During the day, officers arrested 15 demonstrators and charged them with crossing a police line, Park Police spokesman Sgt. David Schlosser said. Shortly after nightfall, police moved in and detained the protesters who had remained inside the open shed all day, and 16 people were charged with disobeying a lawful police order. One of them also was charged with resisting arrest, indecent exposure and urinating in public.
Six people clung to the roof of the shed, but police were able to remove all of them by 8:35 p.m. and later dismantled the shelter.
There were no reports of injuries.
The Occupy D.C. movement took over a public park in the center of downtown amid a national and worldwide protest that has landed in most major American cities. Ranging from a few dozen to more than 100 protesters, the Washington group has railed against large corporations and banks and has rallied on behalf of the “99 percent” of the country they think has been oppressed by the wealthy few.
In view of the White House and in the middle of influential K Street, the protest has drawn much interest but little controversy during its stay. The impromptu building, however, changed things Sunday.
Occupy D.C. participants said Sunday that the structure’s only purpose was to provide a warm gathering place for protesters as winter weather sets in and that it had been designed by volunteer architects to comply with federal park regulations, which require any structure to be temporary and easy to move. It was built on stilts with no foundation.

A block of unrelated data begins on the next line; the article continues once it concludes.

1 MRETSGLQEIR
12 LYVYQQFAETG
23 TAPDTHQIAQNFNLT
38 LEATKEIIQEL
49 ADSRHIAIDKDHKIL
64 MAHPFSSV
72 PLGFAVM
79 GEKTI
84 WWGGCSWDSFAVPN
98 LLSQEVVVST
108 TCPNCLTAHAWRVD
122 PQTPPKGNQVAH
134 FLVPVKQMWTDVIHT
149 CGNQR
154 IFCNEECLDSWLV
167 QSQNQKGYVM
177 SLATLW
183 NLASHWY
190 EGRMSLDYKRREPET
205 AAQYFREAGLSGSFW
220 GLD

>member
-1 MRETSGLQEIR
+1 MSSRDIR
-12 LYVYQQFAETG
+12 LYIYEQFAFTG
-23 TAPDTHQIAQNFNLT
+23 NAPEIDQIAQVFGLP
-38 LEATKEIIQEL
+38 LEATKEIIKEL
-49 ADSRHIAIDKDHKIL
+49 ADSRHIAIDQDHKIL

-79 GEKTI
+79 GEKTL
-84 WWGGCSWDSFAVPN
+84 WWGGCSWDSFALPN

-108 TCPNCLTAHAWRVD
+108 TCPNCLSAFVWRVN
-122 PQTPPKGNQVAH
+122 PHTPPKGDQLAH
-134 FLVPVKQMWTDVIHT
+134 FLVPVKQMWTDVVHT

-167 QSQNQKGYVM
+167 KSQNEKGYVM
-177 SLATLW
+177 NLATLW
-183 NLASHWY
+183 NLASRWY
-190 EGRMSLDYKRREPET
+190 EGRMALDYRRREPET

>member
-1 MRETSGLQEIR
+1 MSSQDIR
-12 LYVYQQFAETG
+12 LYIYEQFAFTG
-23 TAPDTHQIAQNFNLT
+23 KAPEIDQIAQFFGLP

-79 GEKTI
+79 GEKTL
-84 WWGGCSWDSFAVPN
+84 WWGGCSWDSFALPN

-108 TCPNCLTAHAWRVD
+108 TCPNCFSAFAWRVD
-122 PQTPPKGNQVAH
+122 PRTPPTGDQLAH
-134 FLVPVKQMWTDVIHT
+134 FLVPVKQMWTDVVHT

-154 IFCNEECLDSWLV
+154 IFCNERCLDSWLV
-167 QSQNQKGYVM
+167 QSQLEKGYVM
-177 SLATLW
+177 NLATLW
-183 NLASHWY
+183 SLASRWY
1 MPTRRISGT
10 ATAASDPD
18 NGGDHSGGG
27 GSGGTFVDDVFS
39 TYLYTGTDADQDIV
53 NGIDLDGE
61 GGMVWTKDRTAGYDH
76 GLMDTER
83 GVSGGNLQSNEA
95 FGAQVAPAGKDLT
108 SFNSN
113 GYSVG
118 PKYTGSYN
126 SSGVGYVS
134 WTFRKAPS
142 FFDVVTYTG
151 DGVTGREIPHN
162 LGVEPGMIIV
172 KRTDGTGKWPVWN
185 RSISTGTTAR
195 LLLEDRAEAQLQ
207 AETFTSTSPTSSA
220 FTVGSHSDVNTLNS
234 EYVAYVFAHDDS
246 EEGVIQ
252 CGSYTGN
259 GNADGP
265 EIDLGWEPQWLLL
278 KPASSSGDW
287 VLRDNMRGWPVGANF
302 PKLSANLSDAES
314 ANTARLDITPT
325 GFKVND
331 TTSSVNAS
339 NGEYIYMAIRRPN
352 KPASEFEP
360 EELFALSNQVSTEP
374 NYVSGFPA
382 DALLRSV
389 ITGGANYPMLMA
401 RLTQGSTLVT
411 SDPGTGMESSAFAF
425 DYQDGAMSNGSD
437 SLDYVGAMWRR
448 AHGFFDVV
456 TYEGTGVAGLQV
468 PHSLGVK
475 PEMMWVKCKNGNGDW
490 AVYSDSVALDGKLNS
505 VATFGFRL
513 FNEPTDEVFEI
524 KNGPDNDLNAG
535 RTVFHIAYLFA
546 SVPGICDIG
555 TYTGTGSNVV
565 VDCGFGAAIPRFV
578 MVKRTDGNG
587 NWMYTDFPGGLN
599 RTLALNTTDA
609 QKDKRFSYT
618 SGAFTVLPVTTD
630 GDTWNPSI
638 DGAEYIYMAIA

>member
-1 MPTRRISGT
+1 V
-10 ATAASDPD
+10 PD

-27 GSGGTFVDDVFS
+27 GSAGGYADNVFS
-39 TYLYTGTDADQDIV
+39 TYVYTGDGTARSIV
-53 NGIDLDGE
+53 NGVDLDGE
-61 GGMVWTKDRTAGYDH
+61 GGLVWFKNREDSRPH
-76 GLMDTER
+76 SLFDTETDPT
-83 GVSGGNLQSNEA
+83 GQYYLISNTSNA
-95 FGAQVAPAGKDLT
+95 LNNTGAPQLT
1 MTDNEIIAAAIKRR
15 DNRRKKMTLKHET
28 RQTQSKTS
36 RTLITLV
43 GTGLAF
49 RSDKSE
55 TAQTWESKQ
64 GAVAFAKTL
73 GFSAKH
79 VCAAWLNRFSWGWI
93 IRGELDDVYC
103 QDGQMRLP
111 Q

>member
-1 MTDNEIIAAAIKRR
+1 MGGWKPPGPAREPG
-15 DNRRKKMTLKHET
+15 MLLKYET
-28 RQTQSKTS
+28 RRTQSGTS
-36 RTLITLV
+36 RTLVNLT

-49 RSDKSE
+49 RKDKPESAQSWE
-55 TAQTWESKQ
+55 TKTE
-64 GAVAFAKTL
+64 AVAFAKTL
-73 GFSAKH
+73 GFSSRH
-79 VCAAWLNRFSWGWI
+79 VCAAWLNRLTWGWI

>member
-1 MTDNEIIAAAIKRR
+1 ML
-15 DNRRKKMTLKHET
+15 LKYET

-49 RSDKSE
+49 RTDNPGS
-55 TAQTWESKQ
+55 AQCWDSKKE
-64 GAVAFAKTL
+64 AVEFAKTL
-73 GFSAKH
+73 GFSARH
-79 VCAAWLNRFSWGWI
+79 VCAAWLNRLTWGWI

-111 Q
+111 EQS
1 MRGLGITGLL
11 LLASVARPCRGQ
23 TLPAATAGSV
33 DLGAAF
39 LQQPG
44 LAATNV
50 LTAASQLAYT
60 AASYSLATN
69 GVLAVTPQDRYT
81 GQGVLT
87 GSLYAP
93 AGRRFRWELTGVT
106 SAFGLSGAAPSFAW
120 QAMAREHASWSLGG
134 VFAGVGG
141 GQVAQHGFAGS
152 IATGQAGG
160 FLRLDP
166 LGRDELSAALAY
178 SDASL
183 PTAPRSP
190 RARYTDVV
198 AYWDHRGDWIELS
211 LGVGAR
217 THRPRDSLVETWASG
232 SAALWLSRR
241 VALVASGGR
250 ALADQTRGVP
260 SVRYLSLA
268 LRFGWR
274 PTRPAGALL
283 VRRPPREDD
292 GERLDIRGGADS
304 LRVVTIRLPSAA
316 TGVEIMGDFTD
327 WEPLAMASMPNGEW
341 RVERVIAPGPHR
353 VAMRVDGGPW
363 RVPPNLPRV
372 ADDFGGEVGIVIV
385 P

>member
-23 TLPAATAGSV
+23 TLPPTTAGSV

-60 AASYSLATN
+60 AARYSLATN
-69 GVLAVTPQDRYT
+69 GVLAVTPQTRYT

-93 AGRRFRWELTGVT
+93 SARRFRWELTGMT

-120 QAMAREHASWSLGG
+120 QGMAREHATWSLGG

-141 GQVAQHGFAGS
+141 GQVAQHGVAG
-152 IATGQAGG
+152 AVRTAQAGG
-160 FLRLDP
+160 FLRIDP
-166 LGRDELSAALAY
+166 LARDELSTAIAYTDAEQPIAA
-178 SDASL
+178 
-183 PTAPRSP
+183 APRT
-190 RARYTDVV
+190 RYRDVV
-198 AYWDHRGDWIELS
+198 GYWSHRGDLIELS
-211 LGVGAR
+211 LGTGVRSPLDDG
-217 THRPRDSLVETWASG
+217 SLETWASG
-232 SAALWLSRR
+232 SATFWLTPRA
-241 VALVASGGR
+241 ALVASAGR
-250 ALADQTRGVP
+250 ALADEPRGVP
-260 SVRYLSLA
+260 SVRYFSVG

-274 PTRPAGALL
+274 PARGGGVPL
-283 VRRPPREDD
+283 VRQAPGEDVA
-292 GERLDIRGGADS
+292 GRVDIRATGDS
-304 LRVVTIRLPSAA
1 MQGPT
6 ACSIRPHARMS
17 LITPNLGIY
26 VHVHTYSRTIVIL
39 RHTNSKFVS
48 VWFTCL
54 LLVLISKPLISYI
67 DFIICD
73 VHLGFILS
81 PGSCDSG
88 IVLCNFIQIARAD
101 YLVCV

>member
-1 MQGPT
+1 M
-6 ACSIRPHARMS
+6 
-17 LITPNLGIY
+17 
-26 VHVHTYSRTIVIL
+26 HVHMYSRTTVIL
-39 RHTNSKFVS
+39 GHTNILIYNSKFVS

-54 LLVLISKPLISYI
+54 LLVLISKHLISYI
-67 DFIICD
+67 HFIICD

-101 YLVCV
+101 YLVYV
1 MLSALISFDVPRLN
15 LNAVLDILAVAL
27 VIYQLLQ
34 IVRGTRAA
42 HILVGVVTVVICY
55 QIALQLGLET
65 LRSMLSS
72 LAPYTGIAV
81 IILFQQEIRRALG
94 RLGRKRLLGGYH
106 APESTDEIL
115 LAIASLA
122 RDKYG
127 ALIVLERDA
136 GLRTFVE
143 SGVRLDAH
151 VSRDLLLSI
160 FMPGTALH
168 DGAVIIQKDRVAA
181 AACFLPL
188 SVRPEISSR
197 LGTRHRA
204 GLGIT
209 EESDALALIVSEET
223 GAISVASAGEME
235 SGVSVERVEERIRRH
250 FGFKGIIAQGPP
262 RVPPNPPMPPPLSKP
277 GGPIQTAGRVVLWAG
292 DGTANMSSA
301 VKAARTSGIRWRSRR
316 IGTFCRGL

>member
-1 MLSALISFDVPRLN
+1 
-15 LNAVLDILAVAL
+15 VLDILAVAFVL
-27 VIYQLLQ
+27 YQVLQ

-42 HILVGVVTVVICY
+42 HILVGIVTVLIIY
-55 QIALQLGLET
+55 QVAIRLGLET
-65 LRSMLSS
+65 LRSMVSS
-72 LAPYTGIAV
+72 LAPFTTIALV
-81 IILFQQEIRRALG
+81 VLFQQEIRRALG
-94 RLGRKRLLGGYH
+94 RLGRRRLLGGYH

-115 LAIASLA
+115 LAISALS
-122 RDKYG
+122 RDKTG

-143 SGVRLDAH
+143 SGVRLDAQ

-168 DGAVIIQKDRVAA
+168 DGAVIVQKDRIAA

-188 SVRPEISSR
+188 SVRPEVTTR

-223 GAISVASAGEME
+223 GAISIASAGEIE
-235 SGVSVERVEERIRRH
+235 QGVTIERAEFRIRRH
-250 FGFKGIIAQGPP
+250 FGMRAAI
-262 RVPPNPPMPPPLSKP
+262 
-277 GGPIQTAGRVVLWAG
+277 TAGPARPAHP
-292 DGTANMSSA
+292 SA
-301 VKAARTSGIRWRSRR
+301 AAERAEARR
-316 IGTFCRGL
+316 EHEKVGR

Police officials — who have allowed the tent city to remain in a public park — insisted that the building was illegal because it appeared to be a permanent structure and the group had not obtained a permit for it. Whatever the original purpose of the building, it quickly became a lightning rod.
Police at first gave protesters a midmorning deadline to take down the structure, then relented and allowed about 20 people to remain inside. But they surrounded the site with a cordon of more than 50 Park Police officers, including a half-dozen on horseback.
For hours, protesters climbed onto the shed’s rafters and milled on the ground beneath, shouting slogans about justice and equality while police watched in silence. Periodically, shoving or shouting matches erupted along the security perimeter. Police generally stood back, but they did wrestle individual demonstrators to the ground and led them off in handcuffs toward police vans.